On building arguments on shifting sands

Philosophy, Psychiatry, and Psychology 14 (2):pp. 143-147 (2007)
Psychopathy fascinates. Modernist writers construct out of it an image of alienated individualism pursuing the moment, killing they know not why, exploiting in passing, troubled, if troubled at all, not by guilt, but by perplexity (Camus 1989; Gide 1995; Mailer 1957; Musil 1996). Psychiatrists and psychologists—even those who should know better—are drawn by it to take off into philosophical speculation about morality, evil, and the beast in man (Mullen 1992; Simon 1996). Philosophers succumb to the temptation of attempting to ground speculation in the supposed facticity of psychopathy. Psychopathy is a cultural construct with roots going back to the eighteenth century, but which only came to full flower over the last fifty years (Hare 1998; Lewis 1974). The currently fashionable constructions of psychopathy find wide acceptance among clinicians and academics. The problem is, however, whether the concept has connections that have been established to the behavior, psychopathology, or the structure and function of brain worthy of according even a modest level of scientific status. There is little point in basing an argument on some supposed scientific gold standard if what glitters is iron pyrites (fools' gold). Neil Levy's opening paragraph contains the statement "Yet in other respects they seem quite irrational; so much so that the term moral insanity has sometimes been applied to them" (p. 129). This both asserts that there is a category "them," namely the psychopaths, and connects them to "moral insanity." Moral insanity entered the language of psychiatry when Pritchard chose to use the term to translate Pinel's category of mania sans deliré (Pritchard 1836). Pinel was attempting to conceptualize a range of disorders that bordered on insanity in the sense of severe disturbances of affect, judgment, and behavior, but that were not accompanied by hallucinations or delusions (Pinel 1798/1964). In today's terminology, the cases he described would probably fall into diagnostic groups, including major depression, bipolar disorder, epilepsy, and a range of personality disorders. A number of his more striking case histories involved antisocial and even murderous behavior, which probably reflected Pinel's role in assessing offenders for the criminal courts of Paris. Pritchard's use of the English word "moral" reflected an appeal first to its use at the time to designate something which was like or similar, but not identical (a usage the OED labels "vulgar"), and second moral in the sense of ethical, conforming to virtuous behavior. Anglophones seized on the latter meaning, although Pinel emphasized the former. Forty years later, Henry Maudsley, the most widely read psychiatrist of his generation, could assert that moral insanity was as real as Colour blindness, some people being Colour blind and some moral blind (Maudsley 1879). Moral insanity became connected variously to phrenology with its own bump over the underlying moral cortex, with the twisted genetics of degeneration, with atavistic theories of criminality, and with a range of disorders of brain from epilepsy to frontal lobe damage (Combed 1853; Ellis 1890; Pick 1989). Although it is anachronistic to use the terms "psychopathy" and "moral insanity" together, it is clear they occupied a similar social and psychiatric space, albeit in different era. This should caution against too ready acceptance of psychopathy which may turn out to be as empty and dangerous a conceptualization as moral insanity. Why dangerous? Dangerous to those labeled, because the morally insane and the moral imbeciles were placed in preventive detention in asylums and prisons, and even sterilized in some jurisdictions. Dangerous to society, because it gave a spurious scientific justification for viewing crime not as reflecting the social evils of deprivation, ignorance, and inequality but as the ravages of the born criminals. Psychopaths are not, as Levy asserts, "(causally) responsible for … more than fifty percent of violent crime" (p. 129). A proportion of violent offenders, which varies widely between observers, are labeled psychopaths. This is often on the basis of Hare's psychopathy checklist, which is a subjective, albeit through training aspiring to be reproducible, and to some extent self-sustaining, evaluation system (Hare 1980, 2003). Part of the checklist gathers data on prior antisocial behavior; part constrains the examiner to subjectively estimate such matters as glibness and callousness, part requires judgments about whether the...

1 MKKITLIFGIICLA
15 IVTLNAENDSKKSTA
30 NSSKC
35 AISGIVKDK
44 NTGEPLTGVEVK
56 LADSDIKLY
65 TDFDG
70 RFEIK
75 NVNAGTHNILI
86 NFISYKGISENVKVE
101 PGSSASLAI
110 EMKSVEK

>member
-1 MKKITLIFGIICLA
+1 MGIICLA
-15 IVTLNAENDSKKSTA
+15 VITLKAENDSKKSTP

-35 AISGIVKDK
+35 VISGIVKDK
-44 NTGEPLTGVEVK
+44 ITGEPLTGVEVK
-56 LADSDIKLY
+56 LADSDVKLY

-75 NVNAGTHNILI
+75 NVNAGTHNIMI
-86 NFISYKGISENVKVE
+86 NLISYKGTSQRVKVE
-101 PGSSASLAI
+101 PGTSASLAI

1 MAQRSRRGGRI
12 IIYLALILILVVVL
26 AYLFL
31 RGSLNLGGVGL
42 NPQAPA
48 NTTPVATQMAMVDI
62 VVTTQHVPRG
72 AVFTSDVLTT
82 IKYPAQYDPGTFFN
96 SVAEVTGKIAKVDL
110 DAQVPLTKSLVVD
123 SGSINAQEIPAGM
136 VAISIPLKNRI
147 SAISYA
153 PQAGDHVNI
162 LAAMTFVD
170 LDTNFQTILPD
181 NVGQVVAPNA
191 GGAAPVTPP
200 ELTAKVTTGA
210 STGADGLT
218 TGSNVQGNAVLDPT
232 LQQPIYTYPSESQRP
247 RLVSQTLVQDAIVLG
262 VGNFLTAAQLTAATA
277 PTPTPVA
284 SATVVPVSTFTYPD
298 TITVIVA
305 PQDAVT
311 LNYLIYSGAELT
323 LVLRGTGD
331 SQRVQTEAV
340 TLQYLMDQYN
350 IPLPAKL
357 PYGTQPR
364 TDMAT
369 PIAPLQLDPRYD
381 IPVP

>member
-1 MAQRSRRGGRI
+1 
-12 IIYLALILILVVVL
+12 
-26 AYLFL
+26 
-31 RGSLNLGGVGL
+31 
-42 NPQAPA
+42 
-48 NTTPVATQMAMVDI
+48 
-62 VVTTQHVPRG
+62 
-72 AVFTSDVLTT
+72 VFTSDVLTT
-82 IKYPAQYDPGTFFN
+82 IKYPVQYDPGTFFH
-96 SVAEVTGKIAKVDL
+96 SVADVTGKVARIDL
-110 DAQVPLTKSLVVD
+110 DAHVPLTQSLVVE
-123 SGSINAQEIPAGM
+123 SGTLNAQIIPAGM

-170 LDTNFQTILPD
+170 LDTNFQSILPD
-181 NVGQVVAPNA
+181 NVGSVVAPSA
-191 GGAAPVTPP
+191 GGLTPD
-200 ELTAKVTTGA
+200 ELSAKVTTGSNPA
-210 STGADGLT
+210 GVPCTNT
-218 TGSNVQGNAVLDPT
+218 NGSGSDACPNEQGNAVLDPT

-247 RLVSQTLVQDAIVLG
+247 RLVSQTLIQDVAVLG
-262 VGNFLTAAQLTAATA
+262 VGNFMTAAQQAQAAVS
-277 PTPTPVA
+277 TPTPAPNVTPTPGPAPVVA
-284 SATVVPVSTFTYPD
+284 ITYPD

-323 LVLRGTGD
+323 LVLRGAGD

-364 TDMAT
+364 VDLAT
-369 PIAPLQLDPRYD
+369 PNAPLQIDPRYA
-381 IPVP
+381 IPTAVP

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DOI 10.1353/ppp.0.0007
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